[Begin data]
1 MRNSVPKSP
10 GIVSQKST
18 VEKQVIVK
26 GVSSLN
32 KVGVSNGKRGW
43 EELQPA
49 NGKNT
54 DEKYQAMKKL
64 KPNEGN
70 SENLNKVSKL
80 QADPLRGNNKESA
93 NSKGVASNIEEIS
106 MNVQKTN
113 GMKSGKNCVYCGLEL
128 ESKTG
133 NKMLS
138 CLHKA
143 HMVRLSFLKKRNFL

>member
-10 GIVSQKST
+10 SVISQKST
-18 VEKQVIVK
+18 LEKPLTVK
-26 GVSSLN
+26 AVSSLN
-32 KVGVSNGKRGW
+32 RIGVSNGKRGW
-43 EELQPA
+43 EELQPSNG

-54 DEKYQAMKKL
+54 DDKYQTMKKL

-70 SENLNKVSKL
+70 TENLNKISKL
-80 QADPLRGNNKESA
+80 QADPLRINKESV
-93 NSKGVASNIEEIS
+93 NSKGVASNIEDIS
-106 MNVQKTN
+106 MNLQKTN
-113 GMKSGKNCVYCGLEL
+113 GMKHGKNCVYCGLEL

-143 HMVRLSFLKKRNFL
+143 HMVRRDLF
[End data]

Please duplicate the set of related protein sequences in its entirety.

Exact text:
1 MRNSVPKSP
10 GIVSQKST
18 VEKQVIVK
26 GVSSLN
32 KVGVSNGKRGW
43 EELQPA
49 NGKNT
54 DEKYQAMKKL
64 KPNEGN
70 SENLNKVSKL
80 QADPLRGNNKESA
93 NSKGVASNIEEIS
106 MNVQKTN
113 GMKSGKNCVYCGLEL
128 ESKTG
133 NKMLS
138 CLHKA
143 HMVRLSFLKKRNFL

>member
-10 GIVSQKST
+10 SVISQKST
-18 VEKQVIVK
+18 LEKPLTVK
-26 GVSSLN
+26 AVSSLN
-32 KVGVSNGKRGW
+32 RIGVSNGKRGW
-43 EELQPA
+43 EELQPSNG

-54 DEKYQAMKKL
+54 DDKYQTMKKL

-70 SENLNKVSKL
+70 TENLNKISKL
-80 QADPLRGNNKESA
+80 QADPLRINKESV
-93 NSKGVASNIEEIS
+93 NSKGVASNIEDIS
-106 MNVQKTN
+106 MNLQKTN
-113 GMKSGKNCVYCGLEL
+113 GMKHGKNCVYCGLEL

-143 HMVRLSFLKKRNFL
+143 HMVRRDLF